Lollapalooza day three in review
Published: Tuesday, August 7, 2012
Updated: Monday, August 27, 2012 16:08
BOMBAY BICYCLE CLUB
Bombay Bicycle Club’s atmospheric pep-pop has fast-tracked their careers as a staple indie band. The band capitalized on their recent fame by drawing much of their set from their wildly successful third album “A Different Kind of Fix.” Moody guitar and ethereal guest vocals showcased the British quartet’s nuanced musical style. BBC revealed unexpected musicianship as they meandered into slithery funk master jams while soloing into the keyboard-mashing crowd-pleaser “Shuffle” to wrap the set.
MACKLEMORE & RYAN LEWIS
Seattle rapper Macklemore delivers cathartic lines of poetry depicting drug addiction and social adversity. His fast track spitting juxtaposed against Ryan Lewis' tantalizing vocals created a meaningful rendition of single “Otherside “ while remaining true to Macklemore’s hip-hop sentiments. Maklemore worked the crowd like a seasoned pro, whether he was divulging his love for David Bowie’s “Labyrinth” as he introduced new single “Thrift Shops” or orchestrating a “visual spectacle” during the chorus of soulful anthem “Can’t Hold Us.”
Macklemore’s “take no prisoners” showmanship and eclectic musical approach cemented his place as one of hip-hop’s major players.
GARY CLARK JR
Gary Clark Jr. has graced the most festival bills out of any other artist this year, and for good reason. In support of his EP “Bright Lights,” this axe-shredding Texan has gained some traction thanks to the resurgence of lo-fi blues-rock. Shielded from the beating sun by a black felt fedora and dark shades, Clark personified his fuzzy, down-by-the-bayou sound as he unleashed a strain of blues never heard by this generation as he began the set with a 10-minute jam of “When My Train Pulls In.” Throughout the draining hour-long set, Clark refused to relent and attacked every solo with no-holds-barred gusto without fail, weaving through riffs like Clapton with southern comfort and topped off with a tab of Hendrix psychedelia Clark wrapped an electrifying set with a rendition of his lead single “Bright Lights,” scuffed with grime and wrought with emotion that was overshadowed in the squeaky-clean studio version
FLORENCE + THE MACHINE
Florence Welch has trail blazed her own genre of mystical chamber rock and become one of the most eccentric images in the music industry as one of the most original front women to traipse the stage, with the mysticism of Stevie Nicks and bombastic vocal power of Celine Dion. True to her theatrical form, Welch seemed to levitate across the stage, clad in a flowing floor-length crimson and black gown, and the purred the languid intro to her most recent single “Only If For A Night.” Welch spent much of the set showcasing her powerful pipes with “Cosmic Love” and “No Light, No Light.” Rather than the bombastic wailer that her music seems to suggest, Welch is more of a Woodstock hippie with access to copious amounts of lights, a theatrical wardrobe and a fully loaded orchestra. As long as Welch continues to revolutionize her own genre with her powerful vocals and progressive compositions, she can continue being the charming bohemian visionary she has become, but on a headlining stage.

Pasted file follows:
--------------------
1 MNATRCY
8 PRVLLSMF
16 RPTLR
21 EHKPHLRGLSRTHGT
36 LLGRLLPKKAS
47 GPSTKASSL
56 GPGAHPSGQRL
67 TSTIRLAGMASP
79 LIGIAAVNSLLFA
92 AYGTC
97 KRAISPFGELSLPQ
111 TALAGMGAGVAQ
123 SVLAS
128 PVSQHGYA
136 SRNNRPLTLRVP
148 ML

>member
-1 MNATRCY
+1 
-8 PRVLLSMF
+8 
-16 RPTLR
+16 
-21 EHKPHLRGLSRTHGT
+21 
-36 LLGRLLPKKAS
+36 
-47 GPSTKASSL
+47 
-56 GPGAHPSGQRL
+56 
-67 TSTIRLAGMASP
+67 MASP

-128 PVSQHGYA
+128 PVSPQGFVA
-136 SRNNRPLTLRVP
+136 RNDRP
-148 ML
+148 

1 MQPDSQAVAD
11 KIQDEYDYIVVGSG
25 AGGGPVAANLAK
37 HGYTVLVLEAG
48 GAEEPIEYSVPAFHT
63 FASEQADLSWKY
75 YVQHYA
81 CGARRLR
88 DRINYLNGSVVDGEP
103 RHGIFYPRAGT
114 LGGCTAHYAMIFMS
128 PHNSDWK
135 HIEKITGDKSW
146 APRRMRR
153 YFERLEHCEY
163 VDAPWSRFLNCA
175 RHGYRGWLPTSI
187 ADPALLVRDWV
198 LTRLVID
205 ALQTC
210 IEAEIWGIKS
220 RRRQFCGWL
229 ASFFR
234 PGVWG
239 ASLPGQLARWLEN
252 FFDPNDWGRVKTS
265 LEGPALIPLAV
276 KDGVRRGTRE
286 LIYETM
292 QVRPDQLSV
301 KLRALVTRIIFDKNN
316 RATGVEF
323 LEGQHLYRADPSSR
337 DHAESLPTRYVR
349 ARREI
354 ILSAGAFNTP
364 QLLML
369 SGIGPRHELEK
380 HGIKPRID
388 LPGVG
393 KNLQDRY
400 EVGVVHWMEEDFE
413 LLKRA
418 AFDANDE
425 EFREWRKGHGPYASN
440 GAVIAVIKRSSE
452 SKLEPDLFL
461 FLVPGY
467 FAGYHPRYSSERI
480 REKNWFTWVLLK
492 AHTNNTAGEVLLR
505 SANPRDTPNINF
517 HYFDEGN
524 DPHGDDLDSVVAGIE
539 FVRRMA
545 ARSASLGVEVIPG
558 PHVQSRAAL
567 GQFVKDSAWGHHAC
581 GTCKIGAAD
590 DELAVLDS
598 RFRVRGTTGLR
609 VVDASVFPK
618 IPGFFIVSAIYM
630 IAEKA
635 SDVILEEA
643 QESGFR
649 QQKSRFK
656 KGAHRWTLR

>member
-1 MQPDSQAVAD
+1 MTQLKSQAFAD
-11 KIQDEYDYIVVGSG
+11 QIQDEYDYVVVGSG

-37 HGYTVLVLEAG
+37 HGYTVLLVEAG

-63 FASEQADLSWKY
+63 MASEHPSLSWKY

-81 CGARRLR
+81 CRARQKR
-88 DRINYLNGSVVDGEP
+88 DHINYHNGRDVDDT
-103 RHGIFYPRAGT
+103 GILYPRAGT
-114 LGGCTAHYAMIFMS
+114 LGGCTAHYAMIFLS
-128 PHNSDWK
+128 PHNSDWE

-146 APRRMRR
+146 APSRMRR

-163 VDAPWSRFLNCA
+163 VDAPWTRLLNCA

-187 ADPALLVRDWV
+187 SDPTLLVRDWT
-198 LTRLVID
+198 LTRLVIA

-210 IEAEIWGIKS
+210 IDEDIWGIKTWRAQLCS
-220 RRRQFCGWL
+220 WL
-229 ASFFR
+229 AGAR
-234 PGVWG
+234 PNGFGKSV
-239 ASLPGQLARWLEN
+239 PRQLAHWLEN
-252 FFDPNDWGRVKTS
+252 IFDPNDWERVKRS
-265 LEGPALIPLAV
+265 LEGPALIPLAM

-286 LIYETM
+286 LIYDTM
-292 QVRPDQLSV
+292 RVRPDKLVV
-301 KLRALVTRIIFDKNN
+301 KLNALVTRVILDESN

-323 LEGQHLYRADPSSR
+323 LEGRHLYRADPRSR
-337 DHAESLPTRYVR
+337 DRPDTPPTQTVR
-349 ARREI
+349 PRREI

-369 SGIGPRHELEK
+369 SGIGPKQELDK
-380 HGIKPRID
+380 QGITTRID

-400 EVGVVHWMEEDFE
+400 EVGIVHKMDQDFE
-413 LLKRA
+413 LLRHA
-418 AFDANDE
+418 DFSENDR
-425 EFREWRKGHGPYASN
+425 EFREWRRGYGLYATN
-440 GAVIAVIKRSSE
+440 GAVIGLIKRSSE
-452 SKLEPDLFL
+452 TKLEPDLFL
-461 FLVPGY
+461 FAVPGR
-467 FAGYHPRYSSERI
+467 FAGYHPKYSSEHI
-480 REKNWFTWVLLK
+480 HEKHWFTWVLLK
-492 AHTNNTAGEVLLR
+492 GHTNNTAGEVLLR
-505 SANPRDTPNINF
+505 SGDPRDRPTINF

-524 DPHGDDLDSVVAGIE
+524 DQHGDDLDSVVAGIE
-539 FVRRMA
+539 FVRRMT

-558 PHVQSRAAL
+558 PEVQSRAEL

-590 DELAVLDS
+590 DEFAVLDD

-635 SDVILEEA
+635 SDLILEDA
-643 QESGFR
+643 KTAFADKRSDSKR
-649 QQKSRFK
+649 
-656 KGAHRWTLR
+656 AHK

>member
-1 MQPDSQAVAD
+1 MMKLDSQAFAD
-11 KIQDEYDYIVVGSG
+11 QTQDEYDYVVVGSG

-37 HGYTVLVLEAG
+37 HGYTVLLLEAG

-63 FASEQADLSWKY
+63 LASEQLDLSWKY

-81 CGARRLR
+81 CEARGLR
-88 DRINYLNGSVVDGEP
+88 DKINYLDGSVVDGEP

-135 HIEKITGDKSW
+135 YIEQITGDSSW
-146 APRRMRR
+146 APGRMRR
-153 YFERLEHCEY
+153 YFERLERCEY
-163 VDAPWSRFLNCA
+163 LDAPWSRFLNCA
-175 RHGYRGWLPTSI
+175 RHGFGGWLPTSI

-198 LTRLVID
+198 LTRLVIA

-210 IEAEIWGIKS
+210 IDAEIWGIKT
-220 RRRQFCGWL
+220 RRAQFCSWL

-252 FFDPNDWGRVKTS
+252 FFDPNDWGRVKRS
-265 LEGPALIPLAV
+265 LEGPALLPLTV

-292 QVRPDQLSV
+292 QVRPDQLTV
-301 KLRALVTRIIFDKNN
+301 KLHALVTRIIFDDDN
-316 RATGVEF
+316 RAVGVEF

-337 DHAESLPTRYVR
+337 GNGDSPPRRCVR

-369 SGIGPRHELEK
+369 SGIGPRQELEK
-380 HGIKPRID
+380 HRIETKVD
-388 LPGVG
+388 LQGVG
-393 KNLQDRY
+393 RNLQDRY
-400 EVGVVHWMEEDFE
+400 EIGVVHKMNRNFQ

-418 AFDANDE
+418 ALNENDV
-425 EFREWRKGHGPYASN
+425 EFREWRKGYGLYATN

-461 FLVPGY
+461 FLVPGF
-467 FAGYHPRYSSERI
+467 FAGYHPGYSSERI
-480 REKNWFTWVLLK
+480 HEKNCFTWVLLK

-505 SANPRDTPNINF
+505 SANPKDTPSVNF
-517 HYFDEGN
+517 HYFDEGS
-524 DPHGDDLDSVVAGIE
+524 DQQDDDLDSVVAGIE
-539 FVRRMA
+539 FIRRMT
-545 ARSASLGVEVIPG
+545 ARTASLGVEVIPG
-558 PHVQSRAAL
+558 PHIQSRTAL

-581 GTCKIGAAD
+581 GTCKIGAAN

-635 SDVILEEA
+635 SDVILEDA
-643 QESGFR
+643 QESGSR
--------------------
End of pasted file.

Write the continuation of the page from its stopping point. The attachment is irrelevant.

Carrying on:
Closing the weekend’s festivities, the Detroit rocker stormed the spacious Bud Light Stage alongside his all-male band and shattered sound barriers with the ripcord riff of “Sixteen Saltines.” White had the dedicated chord wrapped around his finger as he oscillated between bluegrass crooner and garage rock wild child, pulling from a seemingly interminable catalog encompassing three accomplished bands and solo projects. White used lead solo single “Love Interruption” as an opportunity for an unexpected set change as he switched from his dapper backing band, Los Buzzardos, to jazzy femme outfit The Peacocks. Following a handful of upbeat fist-pumpers, White dusted off old Danger Mouse collaboration “Two Against One” with a spine-bending riff and impassioned vocals. White briefly screeched the set to a painful halt for what fans speculated was a smoke break and burst back out to crank out a rapid-fire four-song encore set, which capped with “Seven Nation Army.” As the crowd stood in awe that the perfectly constructed set—and the festival weekend, for that matter—was over, White bowed alongside both of his gender-centric outfits and bid fans farewell. His parting words? With a self-satisfied smile and twinkling opal eyes White muttered in a throaty drawl, “Go home and hug your mothers and fathers.” And after that performance, that’s the least we can do.